Copyright ©The Author(s) 2016. Published by Baishideng Publishing Group Inc. All rights reserved.
World J Gastroenterol. Oct 28, 2016; 22(40): 8883-8891
Published online Oct 28, 2016. doi: 10.3748/wjg.v22.i40.8883
Pathophysiological and clinical aspects of gastric hyperplastic polyps
Adam Roman Markowski, Agnieszka Markowska, Katarzyna Guzinska-Ustymowicz
Adam Roman Markowski, Department of Internal Medicine and Gastroenterology, Polish Red Cross Memorial Municipal Hospital, 15-003 Bialystok, Poland
Agnieszka Markowska, Department of Organic Chemistry, Medical University of Bialystok, 15-222 Bialystok, Poland
Katarzyna Guzinska-Ustymowicz, Department of General Pathomorphology, Medical University of Bialystok, 15-889 Bialystok, Poland
Author contributions: Markowski AR collected the information from published literature and wrote the paper; Markowska A collected the information from published literature and edited the manuscript; Guzinska-Ustymowicz K corrected the manuscript and designed the research.
Conflict-of-interest statement: There is no conflict of interest among the authors of this study.
Open-Access: This article is an open-access article which was selected by an in-house editor and fully peer-reviewed by external reviewers. It is distributed in accordance with the Creative Commons Attribution Non Commercial (CC BY-NC 4.0) license, which permits others to distribute, remix, adapt, build upon this work non-commercially, and license their derivative works on different terms, provided the original work is properly cited and the use is non-commercial. See:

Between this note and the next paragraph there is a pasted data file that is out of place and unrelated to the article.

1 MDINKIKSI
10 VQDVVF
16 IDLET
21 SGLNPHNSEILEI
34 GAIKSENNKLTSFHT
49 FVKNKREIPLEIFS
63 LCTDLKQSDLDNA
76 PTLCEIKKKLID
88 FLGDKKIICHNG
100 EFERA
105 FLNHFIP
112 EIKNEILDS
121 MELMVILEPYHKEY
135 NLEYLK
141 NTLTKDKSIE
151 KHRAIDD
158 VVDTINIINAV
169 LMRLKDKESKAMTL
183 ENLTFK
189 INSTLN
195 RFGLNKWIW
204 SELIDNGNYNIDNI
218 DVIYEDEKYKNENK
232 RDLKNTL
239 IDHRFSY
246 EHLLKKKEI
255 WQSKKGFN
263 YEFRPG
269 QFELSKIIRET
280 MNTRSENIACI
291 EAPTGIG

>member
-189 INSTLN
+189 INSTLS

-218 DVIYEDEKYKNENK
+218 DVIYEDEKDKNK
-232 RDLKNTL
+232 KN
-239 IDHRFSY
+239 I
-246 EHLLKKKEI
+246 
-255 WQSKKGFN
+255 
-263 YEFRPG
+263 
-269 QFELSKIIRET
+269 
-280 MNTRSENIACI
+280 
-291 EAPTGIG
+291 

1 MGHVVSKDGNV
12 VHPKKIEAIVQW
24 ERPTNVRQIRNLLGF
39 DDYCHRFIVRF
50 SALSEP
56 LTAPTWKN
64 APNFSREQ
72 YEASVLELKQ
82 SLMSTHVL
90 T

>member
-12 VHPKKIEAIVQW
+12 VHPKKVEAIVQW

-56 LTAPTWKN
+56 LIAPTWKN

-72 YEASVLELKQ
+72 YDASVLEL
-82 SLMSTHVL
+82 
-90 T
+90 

Correspondence to: Katarzyna Guzinska-Ustymowicz, MD, PhD, Assistant Professor, Department of General Pathomorphology, Medical University of Bialystok, ul. Waszyngtona 13, 15-889 Bialystok, Poland.
Telephone: +48-85-7485942 Fax: +48-85-7485996
Received: May 28, 2016
Peer-review started: May 30, 2016
First decision: July 13, 2016
Revised: August 11, 2016
Accepted: August 23, 2016
Article in press: August 23, 2016
Published online: October 28, 2016

Gastric polyps become a major clinical problem because of high prevalence and tendency to malignant transformation of some of them. The development of gastric hyperplastic polyps results from excessive proliferation of foveolar cells accompanied by their increased exfoliation, and they are macroscopically indistinguishable from other polyps with lower or higher malignant potential. Panendoscopy allows detection and differentiation of gastric polyps, usually after obtaining histopathological biopsy specimens. Unremoved gastric hyperplastic polyps may enlarge and sometimes spontaneously undergo a sequential progression to cancer. For this reason, gastric hyperplastic polyps larger than 5 mm in size should be removed in one piece. After excision of polyps with atypical focal lesion, endoscopic surveillance is suggested depending on histopathological diagnosis and possibility of confirming the completeness of endoscopic resection. Because of the risk of cancer development also in gastric mucosa outside the polyp, neighboring fragments of gastric mucosa should undergo microscopic investigations. This procedure allows for identification of patients who can benefit most from oncological endoscopic surveillance. If Helicobacter pylori (H. pylori) infection of the gastric mucosa is confirmed, treatment strategies should include eradication of bacteria, which may prevent progression of intestinal metaplasia. The efficacy of H. pylori eradication should be checked 3-6 mo later.

Keywords: Gastric hyperplastic polyp, Pathophysiology, Gastric cancer, Surveillance

Core tip: The present review is one of only a few papers describing the clinical problem of gastric hyperplastic polyps and their tendency to malignant transformation. For this reason, gastric hyperplastic polyps larger than 5 mm in size should be removed, preferably in one piece. After excision of polyps with dysplasia, careful endoscopic surveillance is needed, both places after polypectomy and surrounding mucosa.